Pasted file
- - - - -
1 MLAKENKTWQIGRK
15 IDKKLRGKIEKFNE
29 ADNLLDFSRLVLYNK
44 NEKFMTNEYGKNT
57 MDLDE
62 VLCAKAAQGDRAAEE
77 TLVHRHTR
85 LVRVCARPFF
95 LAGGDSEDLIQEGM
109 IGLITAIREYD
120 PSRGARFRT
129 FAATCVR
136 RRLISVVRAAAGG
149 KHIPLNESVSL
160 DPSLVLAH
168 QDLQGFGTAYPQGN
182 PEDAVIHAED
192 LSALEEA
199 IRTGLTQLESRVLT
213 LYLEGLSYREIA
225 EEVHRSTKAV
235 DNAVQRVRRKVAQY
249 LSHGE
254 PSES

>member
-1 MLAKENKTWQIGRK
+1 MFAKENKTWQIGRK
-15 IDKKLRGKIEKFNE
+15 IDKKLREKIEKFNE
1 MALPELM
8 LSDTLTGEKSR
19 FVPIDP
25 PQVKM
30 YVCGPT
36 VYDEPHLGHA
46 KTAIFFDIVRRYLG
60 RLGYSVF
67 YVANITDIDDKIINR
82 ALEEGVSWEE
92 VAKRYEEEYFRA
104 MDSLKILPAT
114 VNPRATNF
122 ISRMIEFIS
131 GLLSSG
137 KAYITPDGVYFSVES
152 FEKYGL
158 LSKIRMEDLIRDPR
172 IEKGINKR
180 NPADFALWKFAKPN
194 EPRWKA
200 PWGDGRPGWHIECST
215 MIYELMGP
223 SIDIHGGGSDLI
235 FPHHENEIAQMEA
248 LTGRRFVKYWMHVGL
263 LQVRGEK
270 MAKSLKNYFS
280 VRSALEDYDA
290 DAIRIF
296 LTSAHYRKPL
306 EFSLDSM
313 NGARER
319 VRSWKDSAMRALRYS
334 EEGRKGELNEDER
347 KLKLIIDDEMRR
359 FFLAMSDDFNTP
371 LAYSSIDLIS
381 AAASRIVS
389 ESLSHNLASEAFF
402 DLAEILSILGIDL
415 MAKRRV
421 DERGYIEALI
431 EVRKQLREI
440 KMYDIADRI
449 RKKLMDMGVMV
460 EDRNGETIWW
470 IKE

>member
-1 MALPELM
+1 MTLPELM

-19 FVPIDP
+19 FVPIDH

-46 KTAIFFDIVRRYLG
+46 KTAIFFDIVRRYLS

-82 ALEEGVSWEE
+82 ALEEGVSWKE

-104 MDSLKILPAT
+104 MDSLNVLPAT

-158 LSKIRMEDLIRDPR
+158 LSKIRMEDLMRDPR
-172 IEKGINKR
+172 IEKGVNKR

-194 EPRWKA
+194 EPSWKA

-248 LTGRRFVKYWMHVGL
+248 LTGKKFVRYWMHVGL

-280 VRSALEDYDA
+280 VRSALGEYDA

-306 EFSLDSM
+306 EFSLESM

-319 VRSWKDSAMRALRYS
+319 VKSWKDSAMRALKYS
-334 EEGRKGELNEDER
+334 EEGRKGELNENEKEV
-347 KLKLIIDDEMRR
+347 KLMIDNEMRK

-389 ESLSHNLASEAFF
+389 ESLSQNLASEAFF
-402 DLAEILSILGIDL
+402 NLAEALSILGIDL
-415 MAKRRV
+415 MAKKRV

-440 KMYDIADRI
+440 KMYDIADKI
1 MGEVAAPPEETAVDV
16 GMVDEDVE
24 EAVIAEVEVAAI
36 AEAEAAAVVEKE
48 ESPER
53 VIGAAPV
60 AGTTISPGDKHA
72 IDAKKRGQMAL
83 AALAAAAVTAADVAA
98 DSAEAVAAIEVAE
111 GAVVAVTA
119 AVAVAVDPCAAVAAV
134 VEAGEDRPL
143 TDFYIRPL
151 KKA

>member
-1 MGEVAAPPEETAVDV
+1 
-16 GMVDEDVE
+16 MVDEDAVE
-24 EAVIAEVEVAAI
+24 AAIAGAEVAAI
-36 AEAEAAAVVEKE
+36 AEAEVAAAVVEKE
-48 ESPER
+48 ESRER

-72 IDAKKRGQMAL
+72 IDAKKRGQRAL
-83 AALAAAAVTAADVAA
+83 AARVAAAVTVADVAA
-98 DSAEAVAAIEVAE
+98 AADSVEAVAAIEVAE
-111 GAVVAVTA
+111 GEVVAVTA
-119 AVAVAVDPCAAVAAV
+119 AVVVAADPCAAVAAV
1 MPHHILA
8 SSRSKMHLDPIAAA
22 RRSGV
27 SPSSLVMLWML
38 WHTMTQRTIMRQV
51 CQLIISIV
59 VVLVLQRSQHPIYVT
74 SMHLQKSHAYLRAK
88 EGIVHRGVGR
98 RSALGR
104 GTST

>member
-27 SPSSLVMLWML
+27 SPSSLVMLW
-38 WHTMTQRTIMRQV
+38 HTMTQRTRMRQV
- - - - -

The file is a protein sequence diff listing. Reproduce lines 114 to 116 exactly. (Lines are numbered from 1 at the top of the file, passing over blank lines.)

+440 KMYDIADKI
1 MGEVAAPPEETAVDV
16 GMVDEDVE